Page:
Occluded nucleotide conformation in the transport pathway. Gray ovals, NBDs; black rectangles, TMDs that interact with drug substrate. The two ATP sites are labeled 1 and 2, respectively. The domains lining each ATP site are as shown in the inset to Fig. 1. For clarity, only ADP is shown as the hydrolysis product and not Pi. This is because several studies have shown that Pi has an extremely low affinity for ABC transporters and is released before ADP. White circle, drug substrate molecule. A, ATP-driven occlusion drives transport and ADP-driven disassembly of ATP site resets the TMDs: step I represents the sandwich dimer with a molecule of ATP bound at each ATP site (state II in Fig. 1). This is rapidly followed by the asymmetrical occlusion of ATP at site 1 depicted as state III in Fig. 1. Conformational changes that occur as a consequence of ATP occlusion are transmitted to the TMD and bring about the high-affinity to low-affinity switch [i.e., the drug-binding site is exposed extracellularly and affinity for drug substrate is reduced (step II)]. The occluded nucleotide is hydrolyzed to ADP at site 1 (step III). Presence of ADP at site 1 results in dissociation of the two faces of this ATP site as illustrated in Fig. 2, returning the NBDs to the “nucleotide bound” conformation (step IV). ATP hydrolysis and disassembly of the ATP site 1 result in the drug-binding sites at the TMDs being reset. B, ATP-driven occlusion drives high-affinity to low-affinity switch but ADP-driven disassembly of ATP site does not reset the TMDs. The model is identical to that depicted in A, except that ADP hydrolysis, dissociation, and release do not reset the TMDs. In subsequent steps, it is plausible that site 2, which is already occupied by ATP, has an advantage vis-à-vis occlusion over site 1 where the ADP/ATP exchange is occurring. This may bring about alternate catalysis. Data from our laboratory suggest that hydrolysis and ADP release at site 1 does not reset the TMDs (see text). These data favor the model depicted in B; however, this issue has not been resolved and thus the scenario outlined in A is also plausible. Structures of intact ABC transporters, particularly that of Sav1866 (48), suggest that intramolecular movements may be relatively constrained and complete association and disassociation of NBDs during the reaction pathway are unlikely (66). Other models have, however, been proposed, including the processive clamp model (51). This model does not distinguish between ATP-driven dimerization and the asymmetrical occlusion of ATP at one of the two sites. In this model, ATP binding to two monomeric NBDs leads to formation of a NBD dimer that, after hydrolysis of both ATPs, dissociates and releases ADP. The ATP switch model (12) proposes that the conformational changes described at the ATP sites in processive clamp model are transmitted to the TMDs during the transport pathway. Thus, the assembly of the nucleotide sandwich is accompanied by the high-affinity to low-affinity switch and disassembly of the nucleotide sandwich resets the drug substrate site. It is important to note that, in both A and B, simplified versions are presented and it is quite possible that there are additional steps involved, which have not yet been identified.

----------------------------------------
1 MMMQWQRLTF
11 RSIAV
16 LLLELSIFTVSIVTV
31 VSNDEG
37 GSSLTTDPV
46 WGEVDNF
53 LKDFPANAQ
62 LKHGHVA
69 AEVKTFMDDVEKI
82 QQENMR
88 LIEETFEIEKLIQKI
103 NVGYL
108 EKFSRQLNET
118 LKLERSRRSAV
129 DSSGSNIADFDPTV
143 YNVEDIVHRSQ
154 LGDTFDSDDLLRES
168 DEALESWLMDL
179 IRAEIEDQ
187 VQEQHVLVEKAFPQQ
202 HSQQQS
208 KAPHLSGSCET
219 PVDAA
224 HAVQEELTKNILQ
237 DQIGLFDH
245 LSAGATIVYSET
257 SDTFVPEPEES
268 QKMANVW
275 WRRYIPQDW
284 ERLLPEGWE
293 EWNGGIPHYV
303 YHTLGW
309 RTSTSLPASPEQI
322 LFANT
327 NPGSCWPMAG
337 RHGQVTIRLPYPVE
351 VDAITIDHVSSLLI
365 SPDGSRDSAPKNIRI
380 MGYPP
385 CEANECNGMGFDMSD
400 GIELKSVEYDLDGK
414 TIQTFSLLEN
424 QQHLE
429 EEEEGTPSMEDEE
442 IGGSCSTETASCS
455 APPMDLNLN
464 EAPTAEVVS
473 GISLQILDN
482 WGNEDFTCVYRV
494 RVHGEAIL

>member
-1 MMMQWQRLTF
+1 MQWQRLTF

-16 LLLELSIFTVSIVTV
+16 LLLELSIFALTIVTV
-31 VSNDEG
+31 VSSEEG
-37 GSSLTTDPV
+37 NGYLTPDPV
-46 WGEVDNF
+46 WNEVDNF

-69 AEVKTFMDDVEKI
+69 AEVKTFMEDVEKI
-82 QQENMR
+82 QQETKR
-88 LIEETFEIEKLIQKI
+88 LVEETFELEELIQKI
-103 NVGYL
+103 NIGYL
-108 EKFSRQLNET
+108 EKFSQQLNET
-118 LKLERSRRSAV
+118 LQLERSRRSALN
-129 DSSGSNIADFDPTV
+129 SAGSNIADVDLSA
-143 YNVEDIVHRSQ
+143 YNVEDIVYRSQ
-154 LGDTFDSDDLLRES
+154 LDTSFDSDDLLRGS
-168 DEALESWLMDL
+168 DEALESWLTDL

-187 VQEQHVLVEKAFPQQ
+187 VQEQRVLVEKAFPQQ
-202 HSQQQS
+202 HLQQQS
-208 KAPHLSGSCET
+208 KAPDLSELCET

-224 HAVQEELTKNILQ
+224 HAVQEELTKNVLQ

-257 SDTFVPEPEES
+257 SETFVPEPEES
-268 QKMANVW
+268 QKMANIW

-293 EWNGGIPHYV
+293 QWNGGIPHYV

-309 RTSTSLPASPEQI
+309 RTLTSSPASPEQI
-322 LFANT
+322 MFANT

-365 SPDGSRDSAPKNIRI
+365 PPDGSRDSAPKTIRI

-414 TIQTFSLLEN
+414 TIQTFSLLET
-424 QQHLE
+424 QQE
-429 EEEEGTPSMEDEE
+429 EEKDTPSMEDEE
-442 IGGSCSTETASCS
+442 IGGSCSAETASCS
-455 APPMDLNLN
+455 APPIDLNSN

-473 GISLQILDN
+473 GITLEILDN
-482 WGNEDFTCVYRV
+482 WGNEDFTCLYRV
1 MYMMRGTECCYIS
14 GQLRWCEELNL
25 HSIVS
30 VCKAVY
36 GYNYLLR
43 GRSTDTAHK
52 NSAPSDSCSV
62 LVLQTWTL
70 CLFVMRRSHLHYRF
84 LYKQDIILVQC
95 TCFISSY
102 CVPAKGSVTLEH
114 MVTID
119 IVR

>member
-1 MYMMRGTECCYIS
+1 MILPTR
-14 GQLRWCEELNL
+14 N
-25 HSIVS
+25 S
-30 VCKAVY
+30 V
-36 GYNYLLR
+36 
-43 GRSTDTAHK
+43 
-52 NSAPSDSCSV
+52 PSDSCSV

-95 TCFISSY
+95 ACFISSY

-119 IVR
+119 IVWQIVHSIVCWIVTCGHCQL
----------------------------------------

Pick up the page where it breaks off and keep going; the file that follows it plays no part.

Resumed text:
Close modal